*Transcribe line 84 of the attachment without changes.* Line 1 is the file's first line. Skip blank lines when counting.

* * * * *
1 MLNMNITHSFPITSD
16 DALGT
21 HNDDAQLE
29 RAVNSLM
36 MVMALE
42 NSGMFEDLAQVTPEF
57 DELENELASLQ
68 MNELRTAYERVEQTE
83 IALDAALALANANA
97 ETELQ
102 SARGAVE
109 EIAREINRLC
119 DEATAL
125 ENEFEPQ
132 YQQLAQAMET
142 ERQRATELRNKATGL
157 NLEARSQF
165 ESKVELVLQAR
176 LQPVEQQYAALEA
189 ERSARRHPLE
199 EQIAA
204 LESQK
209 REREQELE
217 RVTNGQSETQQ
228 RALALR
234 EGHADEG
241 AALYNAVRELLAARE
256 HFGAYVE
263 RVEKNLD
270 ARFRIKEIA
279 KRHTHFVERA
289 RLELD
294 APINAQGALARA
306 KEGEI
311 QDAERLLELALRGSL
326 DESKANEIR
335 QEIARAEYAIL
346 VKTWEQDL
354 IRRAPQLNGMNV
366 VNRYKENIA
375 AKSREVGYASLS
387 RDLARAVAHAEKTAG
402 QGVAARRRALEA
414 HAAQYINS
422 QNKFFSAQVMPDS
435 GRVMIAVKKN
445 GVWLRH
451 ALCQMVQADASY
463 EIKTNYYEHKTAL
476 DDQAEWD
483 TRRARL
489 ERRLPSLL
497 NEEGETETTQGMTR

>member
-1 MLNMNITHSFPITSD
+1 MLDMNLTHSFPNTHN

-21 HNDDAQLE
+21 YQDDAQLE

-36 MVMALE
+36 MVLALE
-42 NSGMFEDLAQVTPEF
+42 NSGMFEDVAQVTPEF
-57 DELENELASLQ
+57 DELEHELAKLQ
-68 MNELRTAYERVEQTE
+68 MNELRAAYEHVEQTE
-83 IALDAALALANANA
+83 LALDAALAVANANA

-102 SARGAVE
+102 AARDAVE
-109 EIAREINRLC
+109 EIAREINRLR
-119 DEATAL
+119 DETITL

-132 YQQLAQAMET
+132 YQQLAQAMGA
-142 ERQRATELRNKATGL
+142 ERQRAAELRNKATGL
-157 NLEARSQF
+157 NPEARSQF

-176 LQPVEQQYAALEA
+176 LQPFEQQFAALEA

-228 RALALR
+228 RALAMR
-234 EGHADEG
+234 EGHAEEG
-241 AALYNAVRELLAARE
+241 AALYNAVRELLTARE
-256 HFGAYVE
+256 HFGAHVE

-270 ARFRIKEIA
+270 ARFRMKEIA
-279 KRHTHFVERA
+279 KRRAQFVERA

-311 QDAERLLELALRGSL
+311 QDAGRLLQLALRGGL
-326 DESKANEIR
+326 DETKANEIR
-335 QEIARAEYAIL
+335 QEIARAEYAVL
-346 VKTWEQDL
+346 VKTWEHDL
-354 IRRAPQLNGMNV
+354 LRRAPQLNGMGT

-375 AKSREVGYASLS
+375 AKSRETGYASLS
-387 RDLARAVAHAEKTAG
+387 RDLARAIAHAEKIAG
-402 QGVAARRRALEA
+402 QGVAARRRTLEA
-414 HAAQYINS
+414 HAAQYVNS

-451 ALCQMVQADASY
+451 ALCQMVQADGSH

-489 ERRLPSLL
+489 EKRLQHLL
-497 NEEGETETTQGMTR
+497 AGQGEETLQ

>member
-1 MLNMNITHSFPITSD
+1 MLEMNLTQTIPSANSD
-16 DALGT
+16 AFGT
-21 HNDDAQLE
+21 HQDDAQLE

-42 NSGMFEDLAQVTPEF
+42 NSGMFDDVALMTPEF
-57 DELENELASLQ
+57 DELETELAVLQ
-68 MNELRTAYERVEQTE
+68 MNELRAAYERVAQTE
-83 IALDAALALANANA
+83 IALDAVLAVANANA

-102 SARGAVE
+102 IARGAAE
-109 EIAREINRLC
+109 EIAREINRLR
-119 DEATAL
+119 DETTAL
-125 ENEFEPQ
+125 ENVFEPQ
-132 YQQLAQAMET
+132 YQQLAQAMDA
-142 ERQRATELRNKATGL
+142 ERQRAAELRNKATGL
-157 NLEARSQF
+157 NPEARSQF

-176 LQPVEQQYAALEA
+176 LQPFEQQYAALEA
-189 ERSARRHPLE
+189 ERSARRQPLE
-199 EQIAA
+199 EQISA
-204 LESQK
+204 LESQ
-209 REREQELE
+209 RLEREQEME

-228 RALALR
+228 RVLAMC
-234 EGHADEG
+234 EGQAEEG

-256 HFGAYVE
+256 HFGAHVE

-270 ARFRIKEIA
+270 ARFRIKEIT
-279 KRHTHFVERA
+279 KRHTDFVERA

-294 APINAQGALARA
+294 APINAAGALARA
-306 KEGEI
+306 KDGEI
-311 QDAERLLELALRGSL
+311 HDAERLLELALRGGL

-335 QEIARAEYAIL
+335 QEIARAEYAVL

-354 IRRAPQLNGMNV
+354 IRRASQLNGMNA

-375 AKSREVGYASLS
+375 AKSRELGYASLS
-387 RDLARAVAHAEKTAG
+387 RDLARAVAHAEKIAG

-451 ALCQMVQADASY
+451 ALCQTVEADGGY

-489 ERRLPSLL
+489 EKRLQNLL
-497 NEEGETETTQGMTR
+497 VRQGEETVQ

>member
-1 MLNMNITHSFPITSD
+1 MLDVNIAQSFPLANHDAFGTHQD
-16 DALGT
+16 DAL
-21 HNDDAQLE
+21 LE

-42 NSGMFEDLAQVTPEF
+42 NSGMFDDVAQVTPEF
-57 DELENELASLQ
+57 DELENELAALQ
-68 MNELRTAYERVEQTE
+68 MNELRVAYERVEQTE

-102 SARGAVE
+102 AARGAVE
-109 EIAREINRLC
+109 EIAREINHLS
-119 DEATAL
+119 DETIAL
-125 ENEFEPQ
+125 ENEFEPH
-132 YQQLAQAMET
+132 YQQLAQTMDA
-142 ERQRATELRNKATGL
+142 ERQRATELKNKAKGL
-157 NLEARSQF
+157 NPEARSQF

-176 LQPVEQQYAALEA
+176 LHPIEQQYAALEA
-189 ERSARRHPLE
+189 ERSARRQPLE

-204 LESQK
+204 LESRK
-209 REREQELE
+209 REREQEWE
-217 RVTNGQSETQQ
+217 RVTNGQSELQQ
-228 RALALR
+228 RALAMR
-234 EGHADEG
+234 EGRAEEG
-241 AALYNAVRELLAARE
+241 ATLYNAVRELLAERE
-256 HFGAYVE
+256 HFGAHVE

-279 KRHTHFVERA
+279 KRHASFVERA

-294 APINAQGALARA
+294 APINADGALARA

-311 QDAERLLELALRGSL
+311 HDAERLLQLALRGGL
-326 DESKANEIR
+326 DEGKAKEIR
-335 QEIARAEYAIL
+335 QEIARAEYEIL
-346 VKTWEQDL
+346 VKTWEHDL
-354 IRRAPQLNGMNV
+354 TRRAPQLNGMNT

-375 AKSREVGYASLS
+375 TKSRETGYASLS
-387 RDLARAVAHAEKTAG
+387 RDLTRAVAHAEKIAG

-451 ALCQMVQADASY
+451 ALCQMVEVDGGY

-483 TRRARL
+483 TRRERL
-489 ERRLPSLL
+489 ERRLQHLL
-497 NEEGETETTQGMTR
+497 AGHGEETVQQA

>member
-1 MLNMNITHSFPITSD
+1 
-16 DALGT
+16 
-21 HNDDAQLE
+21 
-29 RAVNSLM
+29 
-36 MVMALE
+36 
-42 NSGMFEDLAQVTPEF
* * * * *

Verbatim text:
+228 RALAMR